Top surgery is the changing of one’s chest. This can be a mastectomy or removal of the breasts on a female to male transgender person or hormone therapy to develop breast tissue or breast implants on a male to female transgender person.
Bottom surgery is the changing of one’s genitals. This can be a vaginoplasty in male to female transgender people or a Phalloplasty in female to male transgender people.
After a transgender transition, someone can choose to live as trans, some who pass may live as stealth. In the transgender community, pass is defined as the degree to which a transgender person will be seen as their gender. Stealth is defined as someone passing completely in their preferred gender in the public sphere.
The first step in the process is when someone comes out to themselves. Some transgender people have known since they were children, others say they knew something was different but didn’t know why, and others never realized anything until they were adults.
Many times transgender people who always knew had a lot of pressure to conform and “act like a lady” or not be a “sissy”. Some will overcompensate or others cope by developing separate identities that later in therapy have to be shed.
Coming out can be euphoric or also cause one to live in denial. There is a variation in how people decide to come out. Some make major changes and some continue to live as their assigned gender due to family or economic barriers. Coming out to yourself involves a deepening process of self-understanding. Many transgender people change the course of the transition as they develop a better understanding of who they are. It is important to have a lot of self-care during this time.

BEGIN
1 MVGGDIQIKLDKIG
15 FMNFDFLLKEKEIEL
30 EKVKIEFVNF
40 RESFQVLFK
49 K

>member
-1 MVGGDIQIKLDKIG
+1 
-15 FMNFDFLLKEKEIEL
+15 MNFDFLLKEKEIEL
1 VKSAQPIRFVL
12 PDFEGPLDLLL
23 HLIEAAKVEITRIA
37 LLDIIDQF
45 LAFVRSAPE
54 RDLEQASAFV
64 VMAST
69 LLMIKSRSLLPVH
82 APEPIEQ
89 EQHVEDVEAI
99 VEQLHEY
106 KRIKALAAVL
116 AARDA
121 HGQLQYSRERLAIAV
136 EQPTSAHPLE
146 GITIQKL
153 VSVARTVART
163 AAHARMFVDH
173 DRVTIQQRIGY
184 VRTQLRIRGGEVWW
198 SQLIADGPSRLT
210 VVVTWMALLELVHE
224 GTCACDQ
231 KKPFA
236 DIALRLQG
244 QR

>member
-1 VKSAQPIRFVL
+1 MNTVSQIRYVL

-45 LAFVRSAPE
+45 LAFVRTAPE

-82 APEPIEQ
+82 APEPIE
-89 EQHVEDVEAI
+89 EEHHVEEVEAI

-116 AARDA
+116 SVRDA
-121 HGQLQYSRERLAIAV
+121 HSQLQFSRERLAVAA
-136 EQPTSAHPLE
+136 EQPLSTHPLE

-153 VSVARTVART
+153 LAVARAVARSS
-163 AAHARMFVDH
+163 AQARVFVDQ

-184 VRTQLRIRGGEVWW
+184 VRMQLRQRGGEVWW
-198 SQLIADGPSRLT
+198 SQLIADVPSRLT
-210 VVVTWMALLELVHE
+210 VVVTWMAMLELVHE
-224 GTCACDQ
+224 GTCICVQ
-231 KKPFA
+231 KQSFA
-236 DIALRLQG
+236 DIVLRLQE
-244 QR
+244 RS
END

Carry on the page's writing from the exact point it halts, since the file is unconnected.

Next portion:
Coming out to others is the process by which a transgender person knows who they are and they start to tell others. Everyone who goes through this has different circumstances to consider. Difficulties can range from fear of job loss or family security to shame and guilt. Many people are scared to come out to others, but it is an important step in the transition process.
It is useful to create a coming out plan and decide who to tell first and how you will tell them. It is important to share feelings, set expectations about what you need, what name you’d like to be called and what pronouns to use.
Not everyone in a transgender person’s life may support them. The coming out process is more than just personal relationships; it involves work and/or religious community or any other community to which that person is part of. It is important to negotiate transition depending on the circumstances of a person’s life. Some plans may change or a transgender person may delay aspects of the transition due to relationships or having young children.
It is generally more complicated to come out to family than to friends. Coming out to family may have an impact on financial stability, housing, marriage or parenting. For younger transgender people, it is difficult for parents to “lose” what they thought of as a son or daughter. There may be a period of grief and loss for the transgender person or their family members. The coming out process also involves coming out at work and the widening circles of casual acquaintances or people from someone’s past.
Many transgender people reach a time when it’s optional whether they reveal that they are transgender. The biggest concerns of this outside of personal choice are safety and comfort. There are some situations where it’s appropriate to tell, e.g. a primary care doctor, attorney, therapist. Some places may not be appropriate or safe. Each situation should be considered for the individual.
Finding Support & Understanding
Our team of Sioux Falls therapists works closely with our LGBTQIA community. We specialize in supporting individuals with a host of specialties including evaluations for hormone therapy and gender confirmation surgeries, transition plans and advocacy and support.